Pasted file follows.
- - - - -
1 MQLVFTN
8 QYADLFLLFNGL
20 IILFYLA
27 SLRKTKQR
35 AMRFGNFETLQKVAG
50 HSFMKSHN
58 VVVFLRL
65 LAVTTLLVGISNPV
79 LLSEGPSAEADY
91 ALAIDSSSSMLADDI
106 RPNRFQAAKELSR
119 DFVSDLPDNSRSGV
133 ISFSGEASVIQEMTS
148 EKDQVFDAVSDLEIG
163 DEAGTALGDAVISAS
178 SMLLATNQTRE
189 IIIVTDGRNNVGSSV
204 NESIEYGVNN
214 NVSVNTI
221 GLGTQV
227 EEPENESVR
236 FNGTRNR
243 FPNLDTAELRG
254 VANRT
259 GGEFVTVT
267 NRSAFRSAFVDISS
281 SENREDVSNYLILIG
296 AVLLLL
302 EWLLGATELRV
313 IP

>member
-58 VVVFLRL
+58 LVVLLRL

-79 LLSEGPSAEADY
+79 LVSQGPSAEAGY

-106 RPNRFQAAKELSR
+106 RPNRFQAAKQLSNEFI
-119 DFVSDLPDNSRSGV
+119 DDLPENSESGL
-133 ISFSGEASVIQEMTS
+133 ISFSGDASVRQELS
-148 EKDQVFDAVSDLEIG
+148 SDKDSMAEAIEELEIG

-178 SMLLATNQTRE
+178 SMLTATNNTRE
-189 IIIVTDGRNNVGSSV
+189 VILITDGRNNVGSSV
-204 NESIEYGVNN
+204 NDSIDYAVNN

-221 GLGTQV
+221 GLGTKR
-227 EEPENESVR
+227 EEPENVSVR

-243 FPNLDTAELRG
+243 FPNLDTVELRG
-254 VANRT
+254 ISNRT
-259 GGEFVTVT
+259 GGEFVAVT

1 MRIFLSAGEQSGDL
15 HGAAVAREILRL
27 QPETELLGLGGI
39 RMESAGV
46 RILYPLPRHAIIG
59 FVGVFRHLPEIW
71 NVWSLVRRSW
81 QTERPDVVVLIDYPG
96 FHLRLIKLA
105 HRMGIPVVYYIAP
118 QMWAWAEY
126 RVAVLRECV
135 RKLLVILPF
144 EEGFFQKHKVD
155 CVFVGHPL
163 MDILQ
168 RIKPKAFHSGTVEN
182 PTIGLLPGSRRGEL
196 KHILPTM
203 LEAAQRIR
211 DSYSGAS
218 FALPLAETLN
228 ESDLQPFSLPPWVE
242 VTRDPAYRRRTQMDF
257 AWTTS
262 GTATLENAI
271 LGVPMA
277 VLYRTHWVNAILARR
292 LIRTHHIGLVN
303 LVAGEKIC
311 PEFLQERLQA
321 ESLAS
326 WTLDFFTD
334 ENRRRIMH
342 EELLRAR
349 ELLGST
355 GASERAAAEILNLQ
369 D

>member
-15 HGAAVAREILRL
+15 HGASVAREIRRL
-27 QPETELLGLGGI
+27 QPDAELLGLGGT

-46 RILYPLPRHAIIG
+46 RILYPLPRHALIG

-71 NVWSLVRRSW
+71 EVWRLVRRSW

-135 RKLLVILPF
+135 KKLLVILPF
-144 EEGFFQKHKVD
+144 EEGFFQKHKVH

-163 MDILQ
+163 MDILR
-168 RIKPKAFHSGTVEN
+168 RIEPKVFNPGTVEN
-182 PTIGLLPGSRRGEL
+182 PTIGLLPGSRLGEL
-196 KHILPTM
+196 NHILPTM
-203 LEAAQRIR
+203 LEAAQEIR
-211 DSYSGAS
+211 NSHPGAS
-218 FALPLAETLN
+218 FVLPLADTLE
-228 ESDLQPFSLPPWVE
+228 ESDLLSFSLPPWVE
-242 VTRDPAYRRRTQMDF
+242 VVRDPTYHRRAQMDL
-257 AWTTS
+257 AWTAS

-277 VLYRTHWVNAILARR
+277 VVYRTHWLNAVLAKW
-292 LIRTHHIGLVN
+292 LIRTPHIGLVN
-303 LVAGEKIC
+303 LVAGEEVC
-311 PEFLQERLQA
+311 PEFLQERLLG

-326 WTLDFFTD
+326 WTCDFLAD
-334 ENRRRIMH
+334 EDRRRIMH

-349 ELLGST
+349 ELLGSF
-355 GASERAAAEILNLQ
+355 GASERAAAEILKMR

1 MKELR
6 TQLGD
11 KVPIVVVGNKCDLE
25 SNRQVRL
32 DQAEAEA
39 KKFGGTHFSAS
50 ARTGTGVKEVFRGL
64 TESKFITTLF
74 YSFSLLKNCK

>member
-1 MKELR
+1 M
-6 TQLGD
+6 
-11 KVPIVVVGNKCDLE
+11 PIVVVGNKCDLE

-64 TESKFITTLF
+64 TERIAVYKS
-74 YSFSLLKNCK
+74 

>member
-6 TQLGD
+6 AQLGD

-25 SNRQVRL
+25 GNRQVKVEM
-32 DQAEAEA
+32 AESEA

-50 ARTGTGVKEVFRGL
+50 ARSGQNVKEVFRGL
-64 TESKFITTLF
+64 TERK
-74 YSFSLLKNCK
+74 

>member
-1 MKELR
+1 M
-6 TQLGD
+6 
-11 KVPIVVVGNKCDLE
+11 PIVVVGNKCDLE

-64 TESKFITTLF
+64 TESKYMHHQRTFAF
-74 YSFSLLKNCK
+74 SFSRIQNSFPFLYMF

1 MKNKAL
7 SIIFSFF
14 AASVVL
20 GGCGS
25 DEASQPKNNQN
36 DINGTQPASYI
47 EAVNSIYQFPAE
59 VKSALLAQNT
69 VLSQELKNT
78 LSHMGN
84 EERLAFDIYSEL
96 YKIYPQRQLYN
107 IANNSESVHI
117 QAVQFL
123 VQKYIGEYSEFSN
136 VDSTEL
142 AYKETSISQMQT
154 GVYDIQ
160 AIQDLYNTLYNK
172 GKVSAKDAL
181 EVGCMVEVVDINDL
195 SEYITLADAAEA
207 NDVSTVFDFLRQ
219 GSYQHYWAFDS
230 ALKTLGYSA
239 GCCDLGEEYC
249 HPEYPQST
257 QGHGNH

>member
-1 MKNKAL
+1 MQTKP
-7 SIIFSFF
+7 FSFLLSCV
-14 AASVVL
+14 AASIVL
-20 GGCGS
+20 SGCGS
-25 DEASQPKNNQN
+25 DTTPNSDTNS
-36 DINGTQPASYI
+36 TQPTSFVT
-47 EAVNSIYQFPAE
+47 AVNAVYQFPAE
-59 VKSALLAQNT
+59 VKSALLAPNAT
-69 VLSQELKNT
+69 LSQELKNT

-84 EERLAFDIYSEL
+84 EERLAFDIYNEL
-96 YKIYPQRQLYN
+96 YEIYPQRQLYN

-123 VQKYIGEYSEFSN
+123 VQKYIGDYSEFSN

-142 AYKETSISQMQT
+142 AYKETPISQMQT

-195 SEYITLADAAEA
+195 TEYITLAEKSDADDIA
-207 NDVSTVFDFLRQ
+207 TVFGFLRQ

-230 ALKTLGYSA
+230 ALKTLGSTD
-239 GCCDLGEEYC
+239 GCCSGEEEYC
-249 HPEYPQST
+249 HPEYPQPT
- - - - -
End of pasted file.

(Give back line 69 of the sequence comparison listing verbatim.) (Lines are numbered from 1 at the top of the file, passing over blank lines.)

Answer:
105 HRMGIPVVYYIAP